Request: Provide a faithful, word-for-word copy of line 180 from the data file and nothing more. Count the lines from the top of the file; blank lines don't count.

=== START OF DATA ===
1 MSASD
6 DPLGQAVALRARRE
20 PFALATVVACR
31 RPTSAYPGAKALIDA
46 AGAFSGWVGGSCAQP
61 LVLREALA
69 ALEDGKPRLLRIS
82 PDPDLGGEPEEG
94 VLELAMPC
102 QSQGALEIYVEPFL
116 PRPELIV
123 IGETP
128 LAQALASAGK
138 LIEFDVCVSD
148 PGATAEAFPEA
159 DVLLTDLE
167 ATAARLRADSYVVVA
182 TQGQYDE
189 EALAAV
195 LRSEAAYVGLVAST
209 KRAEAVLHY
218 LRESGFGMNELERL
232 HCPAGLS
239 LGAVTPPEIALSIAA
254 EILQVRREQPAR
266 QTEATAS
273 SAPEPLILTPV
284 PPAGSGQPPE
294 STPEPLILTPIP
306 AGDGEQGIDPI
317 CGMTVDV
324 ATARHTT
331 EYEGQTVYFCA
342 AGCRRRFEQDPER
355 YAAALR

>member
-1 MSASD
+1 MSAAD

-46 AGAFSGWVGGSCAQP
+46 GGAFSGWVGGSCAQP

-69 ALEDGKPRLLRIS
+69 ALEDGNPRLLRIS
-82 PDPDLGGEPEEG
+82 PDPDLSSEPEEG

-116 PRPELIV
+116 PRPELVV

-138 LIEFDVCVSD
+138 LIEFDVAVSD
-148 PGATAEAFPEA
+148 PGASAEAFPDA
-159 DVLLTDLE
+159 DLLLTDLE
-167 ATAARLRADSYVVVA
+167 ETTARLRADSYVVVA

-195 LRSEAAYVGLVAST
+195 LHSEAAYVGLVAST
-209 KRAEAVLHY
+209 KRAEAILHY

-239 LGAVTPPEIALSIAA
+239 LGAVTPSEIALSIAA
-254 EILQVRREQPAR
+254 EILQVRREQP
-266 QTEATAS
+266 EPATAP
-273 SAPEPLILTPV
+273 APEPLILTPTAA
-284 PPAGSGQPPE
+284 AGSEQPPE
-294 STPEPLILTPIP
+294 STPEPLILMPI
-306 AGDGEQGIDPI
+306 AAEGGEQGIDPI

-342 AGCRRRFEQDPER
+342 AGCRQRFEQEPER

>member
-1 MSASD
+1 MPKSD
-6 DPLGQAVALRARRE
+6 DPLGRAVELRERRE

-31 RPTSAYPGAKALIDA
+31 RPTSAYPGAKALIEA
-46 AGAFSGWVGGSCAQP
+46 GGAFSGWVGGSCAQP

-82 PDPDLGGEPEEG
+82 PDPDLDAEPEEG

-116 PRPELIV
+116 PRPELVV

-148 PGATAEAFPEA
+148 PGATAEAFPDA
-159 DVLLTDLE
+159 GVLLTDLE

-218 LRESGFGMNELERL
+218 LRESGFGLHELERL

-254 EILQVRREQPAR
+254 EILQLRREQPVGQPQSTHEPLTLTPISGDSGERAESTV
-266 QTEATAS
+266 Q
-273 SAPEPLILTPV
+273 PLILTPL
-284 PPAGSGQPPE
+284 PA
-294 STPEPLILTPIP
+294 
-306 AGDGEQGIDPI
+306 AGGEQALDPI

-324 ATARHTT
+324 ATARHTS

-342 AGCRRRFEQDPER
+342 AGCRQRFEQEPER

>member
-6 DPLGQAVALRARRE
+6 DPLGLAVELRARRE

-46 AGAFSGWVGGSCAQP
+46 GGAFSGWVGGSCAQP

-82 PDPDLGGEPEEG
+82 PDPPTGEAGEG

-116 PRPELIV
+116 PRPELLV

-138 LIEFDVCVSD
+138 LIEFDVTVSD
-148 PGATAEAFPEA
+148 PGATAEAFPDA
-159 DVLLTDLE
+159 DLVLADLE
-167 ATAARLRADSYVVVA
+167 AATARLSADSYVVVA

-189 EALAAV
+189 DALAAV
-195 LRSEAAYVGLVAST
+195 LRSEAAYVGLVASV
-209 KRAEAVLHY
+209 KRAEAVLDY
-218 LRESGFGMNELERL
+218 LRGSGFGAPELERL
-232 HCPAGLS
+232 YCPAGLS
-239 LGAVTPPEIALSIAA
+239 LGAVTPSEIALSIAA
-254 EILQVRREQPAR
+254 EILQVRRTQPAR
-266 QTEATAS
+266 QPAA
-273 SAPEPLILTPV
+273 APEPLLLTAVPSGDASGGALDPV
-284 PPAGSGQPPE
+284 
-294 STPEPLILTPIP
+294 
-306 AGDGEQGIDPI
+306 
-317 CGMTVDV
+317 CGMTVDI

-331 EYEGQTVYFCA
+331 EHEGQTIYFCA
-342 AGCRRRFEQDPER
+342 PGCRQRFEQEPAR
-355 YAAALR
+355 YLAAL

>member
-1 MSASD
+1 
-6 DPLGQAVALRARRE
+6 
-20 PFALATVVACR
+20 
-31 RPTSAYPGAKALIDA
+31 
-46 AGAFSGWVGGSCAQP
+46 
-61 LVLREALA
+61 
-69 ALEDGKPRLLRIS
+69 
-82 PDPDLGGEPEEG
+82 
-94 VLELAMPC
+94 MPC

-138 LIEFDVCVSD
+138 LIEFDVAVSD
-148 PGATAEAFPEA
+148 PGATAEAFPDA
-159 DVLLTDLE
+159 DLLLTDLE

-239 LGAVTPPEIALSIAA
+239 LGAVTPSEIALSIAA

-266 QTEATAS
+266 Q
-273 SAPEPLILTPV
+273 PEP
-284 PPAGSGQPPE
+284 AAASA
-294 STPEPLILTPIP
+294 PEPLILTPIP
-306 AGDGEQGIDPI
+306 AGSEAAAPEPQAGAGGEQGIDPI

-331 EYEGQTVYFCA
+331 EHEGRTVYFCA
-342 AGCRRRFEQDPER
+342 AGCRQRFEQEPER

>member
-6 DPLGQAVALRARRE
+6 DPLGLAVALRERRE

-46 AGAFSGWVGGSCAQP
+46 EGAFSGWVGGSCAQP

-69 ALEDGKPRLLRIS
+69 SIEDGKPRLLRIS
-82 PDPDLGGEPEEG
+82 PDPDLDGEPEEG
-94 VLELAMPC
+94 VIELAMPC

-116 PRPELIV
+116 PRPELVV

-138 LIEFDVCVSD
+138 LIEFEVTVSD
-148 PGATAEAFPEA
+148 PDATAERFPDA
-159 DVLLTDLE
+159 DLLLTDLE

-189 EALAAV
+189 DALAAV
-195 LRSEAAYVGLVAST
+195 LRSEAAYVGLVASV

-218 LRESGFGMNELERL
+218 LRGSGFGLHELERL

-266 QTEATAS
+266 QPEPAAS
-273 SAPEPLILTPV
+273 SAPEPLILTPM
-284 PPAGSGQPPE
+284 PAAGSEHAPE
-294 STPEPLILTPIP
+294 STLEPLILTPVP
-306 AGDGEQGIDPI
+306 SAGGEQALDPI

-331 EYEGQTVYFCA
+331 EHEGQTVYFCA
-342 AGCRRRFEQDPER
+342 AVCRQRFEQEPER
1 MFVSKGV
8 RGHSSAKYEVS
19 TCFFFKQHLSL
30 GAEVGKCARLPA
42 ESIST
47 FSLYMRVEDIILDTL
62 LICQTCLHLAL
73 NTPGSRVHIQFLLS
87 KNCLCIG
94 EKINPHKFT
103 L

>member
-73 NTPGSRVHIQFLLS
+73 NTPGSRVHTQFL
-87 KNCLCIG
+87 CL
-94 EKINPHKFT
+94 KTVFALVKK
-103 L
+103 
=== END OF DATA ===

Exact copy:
-148 PGATAEAFPEA